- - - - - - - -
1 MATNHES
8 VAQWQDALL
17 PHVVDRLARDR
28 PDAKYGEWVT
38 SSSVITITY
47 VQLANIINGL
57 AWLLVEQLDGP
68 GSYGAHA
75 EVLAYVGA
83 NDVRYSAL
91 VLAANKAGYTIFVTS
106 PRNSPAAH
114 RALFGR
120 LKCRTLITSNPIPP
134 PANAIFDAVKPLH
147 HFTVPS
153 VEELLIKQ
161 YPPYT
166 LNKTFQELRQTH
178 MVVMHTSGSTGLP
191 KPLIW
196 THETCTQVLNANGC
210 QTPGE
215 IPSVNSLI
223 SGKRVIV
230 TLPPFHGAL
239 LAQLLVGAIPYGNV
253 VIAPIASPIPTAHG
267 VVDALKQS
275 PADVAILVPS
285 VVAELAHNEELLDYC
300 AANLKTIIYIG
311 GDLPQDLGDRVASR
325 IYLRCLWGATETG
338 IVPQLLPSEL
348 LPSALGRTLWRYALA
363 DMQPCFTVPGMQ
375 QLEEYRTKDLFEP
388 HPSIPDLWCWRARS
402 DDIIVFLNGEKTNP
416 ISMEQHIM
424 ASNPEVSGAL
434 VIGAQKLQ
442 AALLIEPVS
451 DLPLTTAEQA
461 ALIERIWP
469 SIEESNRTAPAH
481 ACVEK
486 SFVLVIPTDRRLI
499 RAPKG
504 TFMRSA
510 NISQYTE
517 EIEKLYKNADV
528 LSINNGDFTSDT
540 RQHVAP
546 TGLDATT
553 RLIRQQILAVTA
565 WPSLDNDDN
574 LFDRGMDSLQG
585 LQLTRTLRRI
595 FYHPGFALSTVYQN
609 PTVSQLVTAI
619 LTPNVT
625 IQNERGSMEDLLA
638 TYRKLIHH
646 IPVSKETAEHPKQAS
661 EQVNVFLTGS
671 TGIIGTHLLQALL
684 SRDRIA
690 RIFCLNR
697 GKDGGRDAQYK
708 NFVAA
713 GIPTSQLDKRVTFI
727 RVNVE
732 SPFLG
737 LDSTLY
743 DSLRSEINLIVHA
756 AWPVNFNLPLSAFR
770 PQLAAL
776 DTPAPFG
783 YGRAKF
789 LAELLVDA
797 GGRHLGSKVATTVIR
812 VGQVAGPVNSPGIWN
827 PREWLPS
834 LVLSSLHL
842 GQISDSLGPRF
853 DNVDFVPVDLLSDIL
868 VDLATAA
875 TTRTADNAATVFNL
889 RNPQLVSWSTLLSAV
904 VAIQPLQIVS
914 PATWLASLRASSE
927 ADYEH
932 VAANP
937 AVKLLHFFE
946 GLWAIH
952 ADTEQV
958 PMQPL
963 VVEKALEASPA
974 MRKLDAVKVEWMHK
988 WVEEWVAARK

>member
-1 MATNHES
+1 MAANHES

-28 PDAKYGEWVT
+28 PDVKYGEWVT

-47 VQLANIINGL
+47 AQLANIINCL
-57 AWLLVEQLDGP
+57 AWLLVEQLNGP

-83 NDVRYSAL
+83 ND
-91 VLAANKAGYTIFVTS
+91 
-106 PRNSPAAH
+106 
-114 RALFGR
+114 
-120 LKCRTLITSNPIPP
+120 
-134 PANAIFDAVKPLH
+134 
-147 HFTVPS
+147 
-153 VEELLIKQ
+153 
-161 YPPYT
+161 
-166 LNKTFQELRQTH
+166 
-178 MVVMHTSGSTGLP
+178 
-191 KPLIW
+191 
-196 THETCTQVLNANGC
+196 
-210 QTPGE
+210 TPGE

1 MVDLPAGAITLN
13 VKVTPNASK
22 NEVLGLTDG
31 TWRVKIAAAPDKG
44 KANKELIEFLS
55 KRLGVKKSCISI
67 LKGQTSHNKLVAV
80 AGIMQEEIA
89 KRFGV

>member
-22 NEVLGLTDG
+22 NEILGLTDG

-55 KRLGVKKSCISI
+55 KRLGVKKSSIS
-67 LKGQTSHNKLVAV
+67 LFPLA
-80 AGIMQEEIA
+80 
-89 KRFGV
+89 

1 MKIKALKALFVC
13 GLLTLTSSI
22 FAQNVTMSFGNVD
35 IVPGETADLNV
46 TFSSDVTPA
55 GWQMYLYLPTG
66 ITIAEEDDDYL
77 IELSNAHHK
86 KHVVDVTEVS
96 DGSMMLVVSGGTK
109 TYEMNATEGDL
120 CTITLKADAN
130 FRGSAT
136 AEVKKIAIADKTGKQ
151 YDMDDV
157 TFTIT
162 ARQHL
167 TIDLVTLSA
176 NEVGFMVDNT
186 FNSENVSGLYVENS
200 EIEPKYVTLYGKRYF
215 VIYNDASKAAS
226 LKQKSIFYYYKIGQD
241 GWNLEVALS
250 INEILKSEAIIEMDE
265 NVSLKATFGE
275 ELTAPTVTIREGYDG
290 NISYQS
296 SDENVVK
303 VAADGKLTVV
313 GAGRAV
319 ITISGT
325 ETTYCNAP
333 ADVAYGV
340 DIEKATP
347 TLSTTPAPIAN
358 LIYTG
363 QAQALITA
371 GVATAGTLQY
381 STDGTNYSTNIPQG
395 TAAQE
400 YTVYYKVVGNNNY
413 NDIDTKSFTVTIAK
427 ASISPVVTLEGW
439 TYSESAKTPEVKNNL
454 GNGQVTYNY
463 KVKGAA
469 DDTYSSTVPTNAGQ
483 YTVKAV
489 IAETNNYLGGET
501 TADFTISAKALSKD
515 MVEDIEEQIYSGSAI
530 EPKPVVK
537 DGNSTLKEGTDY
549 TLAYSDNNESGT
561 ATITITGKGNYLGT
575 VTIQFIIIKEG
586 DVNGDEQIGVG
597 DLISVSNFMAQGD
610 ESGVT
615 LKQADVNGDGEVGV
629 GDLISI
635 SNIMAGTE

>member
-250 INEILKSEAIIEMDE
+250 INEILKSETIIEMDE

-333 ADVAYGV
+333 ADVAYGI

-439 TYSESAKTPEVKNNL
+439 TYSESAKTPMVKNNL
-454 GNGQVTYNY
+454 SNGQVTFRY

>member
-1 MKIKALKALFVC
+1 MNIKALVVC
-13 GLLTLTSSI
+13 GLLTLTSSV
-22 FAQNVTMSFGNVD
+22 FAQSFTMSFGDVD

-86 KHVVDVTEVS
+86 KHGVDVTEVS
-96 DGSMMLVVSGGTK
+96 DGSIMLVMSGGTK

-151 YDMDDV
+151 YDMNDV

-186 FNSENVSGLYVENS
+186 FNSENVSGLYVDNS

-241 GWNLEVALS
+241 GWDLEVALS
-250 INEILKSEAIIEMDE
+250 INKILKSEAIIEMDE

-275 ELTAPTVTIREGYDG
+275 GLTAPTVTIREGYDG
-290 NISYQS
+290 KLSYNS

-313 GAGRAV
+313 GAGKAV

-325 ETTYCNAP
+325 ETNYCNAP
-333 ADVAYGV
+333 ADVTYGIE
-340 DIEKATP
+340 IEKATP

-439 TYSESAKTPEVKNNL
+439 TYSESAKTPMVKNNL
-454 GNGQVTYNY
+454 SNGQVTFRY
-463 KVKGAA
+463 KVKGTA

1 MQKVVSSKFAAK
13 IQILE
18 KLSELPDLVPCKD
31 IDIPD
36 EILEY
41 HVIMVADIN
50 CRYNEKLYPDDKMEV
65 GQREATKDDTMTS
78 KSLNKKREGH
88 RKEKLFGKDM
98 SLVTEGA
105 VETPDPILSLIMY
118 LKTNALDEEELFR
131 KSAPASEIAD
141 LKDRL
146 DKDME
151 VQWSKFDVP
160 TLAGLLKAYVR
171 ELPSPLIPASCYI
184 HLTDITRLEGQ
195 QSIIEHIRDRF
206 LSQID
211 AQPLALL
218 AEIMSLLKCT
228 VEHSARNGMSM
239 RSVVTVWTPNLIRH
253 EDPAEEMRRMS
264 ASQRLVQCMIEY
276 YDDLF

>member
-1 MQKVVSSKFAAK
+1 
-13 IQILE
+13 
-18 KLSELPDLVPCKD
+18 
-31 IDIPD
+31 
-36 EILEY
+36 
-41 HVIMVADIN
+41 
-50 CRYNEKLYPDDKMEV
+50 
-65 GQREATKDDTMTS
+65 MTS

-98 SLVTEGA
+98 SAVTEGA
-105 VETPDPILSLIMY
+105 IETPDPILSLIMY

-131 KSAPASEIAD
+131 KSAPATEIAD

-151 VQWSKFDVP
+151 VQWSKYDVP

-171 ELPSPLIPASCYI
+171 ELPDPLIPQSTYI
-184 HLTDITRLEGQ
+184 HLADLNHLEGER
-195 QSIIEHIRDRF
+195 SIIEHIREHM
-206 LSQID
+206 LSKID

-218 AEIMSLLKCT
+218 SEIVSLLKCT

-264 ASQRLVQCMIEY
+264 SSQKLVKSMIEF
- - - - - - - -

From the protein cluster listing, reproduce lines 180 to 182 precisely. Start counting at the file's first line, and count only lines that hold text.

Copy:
200 EIEPKYVTLYGKRYF
215 VIYNDASKAAS
226 LKQKSIFYYYKIGQD